“It is also an incredibly different type of shooting when working with an HPR. It is more hunting than just shooting — it’s working intensely alongside nature. There is something completely natural about it that you don’t get with walked-up or driven shooting. While dogs may flush or retrieve, the pointing aspect reminds me more of falconry.

“You are there at the shoot to work over the dogs, rather than the dogs being there to aid you, as is the case with many other types of shooting,” Sam explains.

Adam Snare of Meare Castle Gundogs agrees that the HPR gundog variety is designed to work in harmony with the handler. He believes the English pointer (closely followed by the German) is the ultimate machine for hunting and explained that, when hunting alongside an English pointer, his lovely vizsla was very much ‘outdogged’ in terms of power, speed and agility covering tough terrain. He also agreed with me that these dogs are not meant to be pets. However, given the right training and plenty of physical and mental stimulation they can be the perfect all-round dog.

While Hungarian vizslas are still highly driven and certainly have prey drive, they are slightly easier to adapt to different roles and in my experience are a little more forgiving during training. They in general seem to adapt well to picking-up and can hold their own with retriever breeds. Their temperaments tend to be very sound and they have been described as ‘Velcro dogs’ — they enjoy companionship and do not do well being left for prolonged periods. So if your choice is to do more picking-up and have a family companion as well, these are a good choice.

Brittany spaniel

It’s small in stature bu tthe Brittany spaniel more than makes up for its size with easy-going energy

The Brittany is a smaller dog than some of the others, but what they lack in size they make up for in energy. They are designed to hunt closer to their handler than the vizsla and pointers. They are renowned for being slightly softer in personality, meaning they can be easy to handle for a novice handler. They work in a very similar way to a pointer, just in a smaller area. They would be an ideal breed for those wishing to work a dog in the beating line. Being slightly smaller as well means they are a much easier dog to deal with in terms of space, travelling and a living situation. They are a high energy dog with a good temperament and can make a good family companion as well as a working dog.

The large Munsterlander is another breed that originated in Germany. They are big dogs with dense coats, so they are well suited to hunting cover. Their ancestors were the German longhaired pointer, so they share a lot of traits with them. They were not recognised by the UK Kennel Club until 2006 and so are still a relatively new breed. I have seen them working in the field and they have high prey drive but remain biddable and are real characters. Again, not a breed I would recommend for a novice handler.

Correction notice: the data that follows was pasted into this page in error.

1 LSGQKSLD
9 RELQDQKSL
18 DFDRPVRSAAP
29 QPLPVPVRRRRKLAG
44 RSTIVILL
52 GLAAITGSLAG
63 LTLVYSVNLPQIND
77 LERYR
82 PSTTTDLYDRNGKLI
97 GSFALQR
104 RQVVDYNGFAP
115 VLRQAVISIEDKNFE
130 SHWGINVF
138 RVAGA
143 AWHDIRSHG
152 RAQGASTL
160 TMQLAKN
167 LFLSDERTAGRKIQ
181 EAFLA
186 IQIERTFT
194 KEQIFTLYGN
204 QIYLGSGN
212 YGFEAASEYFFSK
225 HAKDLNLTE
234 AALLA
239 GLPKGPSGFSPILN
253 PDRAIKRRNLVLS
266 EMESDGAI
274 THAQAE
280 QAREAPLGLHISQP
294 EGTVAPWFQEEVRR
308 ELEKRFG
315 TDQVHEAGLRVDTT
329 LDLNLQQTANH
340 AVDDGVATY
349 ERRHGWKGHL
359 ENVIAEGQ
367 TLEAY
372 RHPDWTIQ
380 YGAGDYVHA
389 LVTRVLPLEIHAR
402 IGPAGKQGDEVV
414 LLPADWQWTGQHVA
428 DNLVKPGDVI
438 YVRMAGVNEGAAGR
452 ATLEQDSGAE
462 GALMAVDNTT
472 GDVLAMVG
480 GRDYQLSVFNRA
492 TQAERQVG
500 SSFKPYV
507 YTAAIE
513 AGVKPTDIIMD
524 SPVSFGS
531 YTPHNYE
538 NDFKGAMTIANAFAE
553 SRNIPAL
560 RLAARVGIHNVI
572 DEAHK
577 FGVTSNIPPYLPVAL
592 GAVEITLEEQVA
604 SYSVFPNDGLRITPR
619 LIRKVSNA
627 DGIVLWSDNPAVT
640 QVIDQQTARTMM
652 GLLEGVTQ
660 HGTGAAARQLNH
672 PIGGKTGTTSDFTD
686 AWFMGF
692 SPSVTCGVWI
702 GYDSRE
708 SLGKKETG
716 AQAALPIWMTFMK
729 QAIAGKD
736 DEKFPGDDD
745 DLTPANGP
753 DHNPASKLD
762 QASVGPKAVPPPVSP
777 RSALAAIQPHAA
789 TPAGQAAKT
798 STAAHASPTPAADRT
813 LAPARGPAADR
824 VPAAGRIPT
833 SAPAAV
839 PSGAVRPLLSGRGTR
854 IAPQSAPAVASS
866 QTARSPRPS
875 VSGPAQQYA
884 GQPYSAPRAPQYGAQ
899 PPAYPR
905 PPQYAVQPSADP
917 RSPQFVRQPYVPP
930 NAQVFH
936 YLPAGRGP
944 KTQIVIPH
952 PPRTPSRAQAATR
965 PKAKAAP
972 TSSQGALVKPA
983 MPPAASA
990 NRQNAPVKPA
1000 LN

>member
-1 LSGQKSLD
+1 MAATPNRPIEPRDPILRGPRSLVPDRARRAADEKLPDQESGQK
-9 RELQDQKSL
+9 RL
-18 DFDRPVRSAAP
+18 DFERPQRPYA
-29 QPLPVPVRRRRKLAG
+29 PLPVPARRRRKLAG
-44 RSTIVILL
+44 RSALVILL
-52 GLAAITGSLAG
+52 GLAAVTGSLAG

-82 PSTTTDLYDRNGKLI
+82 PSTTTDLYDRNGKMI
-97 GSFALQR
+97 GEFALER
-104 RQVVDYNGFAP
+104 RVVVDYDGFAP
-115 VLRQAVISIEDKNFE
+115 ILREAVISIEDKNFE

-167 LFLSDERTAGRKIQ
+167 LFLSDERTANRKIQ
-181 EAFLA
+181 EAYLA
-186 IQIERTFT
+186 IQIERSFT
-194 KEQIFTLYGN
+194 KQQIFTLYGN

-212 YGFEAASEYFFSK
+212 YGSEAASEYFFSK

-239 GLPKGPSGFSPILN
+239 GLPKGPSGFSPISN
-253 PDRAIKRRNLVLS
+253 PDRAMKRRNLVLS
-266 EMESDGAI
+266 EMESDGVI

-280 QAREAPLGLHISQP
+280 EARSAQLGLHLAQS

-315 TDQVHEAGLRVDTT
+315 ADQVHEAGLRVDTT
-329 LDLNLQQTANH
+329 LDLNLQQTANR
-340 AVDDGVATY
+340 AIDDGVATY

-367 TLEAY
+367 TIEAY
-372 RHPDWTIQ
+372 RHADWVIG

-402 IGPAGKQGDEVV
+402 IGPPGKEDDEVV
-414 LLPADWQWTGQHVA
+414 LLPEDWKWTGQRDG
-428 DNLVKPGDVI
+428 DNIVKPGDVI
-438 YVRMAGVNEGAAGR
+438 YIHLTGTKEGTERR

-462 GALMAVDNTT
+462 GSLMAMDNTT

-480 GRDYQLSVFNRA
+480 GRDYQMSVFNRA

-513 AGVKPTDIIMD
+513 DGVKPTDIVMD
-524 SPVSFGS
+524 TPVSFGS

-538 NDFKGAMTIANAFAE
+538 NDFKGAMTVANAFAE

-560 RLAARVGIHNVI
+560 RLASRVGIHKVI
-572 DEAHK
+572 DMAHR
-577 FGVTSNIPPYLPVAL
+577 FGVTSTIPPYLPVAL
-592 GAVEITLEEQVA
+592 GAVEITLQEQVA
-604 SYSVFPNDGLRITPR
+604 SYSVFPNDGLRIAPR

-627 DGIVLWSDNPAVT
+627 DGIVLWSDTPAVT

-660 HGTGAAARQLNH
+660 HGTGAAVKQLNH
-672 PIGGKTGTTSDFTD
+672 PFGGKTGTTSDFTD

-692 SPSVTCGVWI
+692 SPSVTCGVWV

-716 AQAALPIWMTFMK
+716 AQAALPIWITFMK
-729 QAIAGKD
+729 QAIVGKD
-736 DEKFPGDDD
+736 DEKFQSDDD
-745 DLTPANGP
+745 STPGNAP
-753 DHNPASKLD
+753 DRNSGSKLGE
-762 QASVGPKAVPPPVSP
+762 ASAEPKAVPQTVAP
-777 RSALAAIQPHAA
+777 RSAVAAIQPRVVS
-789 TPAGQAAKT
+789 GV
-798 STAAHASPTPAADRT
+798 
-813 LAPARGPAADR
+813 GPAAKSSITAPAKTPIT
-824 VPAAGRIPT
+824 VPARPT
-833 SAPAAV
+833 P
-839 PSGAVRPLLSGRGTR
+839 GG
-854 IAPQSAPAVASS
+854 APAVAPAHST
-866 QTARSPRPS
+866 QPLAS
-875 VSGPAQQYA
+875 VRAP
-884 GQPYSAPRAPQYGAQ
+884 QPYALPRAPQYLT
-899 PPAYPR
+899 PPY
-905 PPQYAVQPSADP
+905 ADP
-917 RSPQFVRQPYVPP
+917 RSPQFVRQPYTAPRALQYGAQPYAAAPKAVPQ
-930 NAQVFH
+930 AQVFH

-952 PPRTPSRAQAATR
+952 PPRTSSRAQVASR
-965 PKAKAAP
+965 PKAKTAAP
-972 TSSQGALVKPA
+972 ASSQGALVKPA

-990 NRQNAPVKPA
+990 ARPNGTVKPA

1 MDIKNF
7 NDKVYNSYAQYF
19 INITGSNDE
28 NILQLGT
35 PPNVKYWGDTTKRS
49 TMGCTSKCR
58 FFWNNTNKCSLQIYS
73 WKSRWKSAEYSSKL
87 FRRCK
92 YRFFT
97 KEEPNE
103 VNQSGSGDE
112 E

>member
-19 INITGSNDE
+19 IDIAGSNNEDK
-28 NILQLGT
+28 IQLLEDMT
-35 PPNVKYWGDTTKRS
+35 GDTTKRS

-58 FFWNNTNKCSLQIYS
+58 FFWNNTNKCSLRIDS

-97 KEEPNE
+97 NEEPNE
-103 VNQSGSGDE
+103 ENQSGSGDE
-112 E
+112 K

Latin all-rounder

The Italian spinone has possibly the most wonderful face and character of all the HPRs. They are described as having a ‘human’ face with their beard and moustache. They have fantastic temperaments and make wonderful family pets as long as their working needs are met. They are known for being very loyal and enjoy water work. They can make wonderful beating dogs and despite being lively puppies, they often settle into well-rounded and balanced working adults.

None of the HPR breeds can be overlooked, however, knowing the role you’d like them to play and your experience as a trainer can help decide. A good line of pedigree working HPR will set you back around £1,200, although some prices have risen since the pandemic.

A good place to see HPR gundogs working and get to appreciate their characters is at the Kennel Club’s annual Hunt, Point and Retrieve Championship, which this year takes place on 10 and 11 November on the Ampton Estate, Suffolk.

European Roots

There are various breeds included in the HPR sub-group including:

  • German shorthaired pointer
  • German longhaired pointer
  • German wirehaired pointer
  • Weimaraner
  • Hungarian vizsla
  • Hungarian wirehaired vizsla
  • Brittany
  • Large Munsterlander
  • Italian spinone
  • Bracco Italiano
  • Korthals griffon
  • Slovakian rough-haired pointer